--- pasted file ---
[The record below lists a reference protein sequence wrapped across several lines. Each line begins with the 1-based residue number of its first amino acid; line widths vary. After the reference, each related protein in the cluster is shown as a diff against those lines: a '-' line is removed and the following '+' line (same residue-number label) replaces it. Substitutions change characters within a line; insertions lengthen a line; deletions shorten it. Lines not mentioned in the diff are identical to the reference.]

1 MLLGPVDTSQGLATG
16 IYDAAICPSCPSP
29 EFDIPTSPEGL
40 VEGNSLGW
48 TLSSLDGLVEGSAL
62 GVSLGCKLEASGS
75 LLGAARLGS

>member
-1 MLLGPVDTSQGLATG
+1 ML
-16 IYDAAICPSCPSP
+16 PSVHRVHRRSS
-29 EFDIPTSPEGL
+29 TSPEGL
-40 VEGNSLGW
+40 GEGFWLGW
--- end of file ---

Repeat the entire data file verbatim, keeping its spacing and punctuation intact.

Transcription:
[The record below lists a reference protein sequence wrapped across several lines. Each line begins with the 1-based residue number of its first amino acid; line widths vary. After the reference, each related protein in the cluster is shown as a diff against those lines: a '-' line is removed and the following '+' line (same residue-number label) replaces it. Substitutions change characters within a line; insertions lengthen a line; deletions shorten it. Lines not mentioned in the diff are identical to the reference.]

1 MLLGPVDTSQGLATG
16 IYDAAICPSCPSP
29 EFDIPTSPEGL
40 VEGNSLGW
48 TLSSLDGLVEGSAL
62 GVSLGCKLEASGS
75 LLGAARLGS

>member
-1 MLLGPVDTSQGLATG
+1 ML
-16 IYDAAICPSCPSP
+16 PSVHRVHRRSS
-29 EFDIPTSPEGL
+29 TSPEGL
-40 VEGNSLGW
+40 GEGFWLGW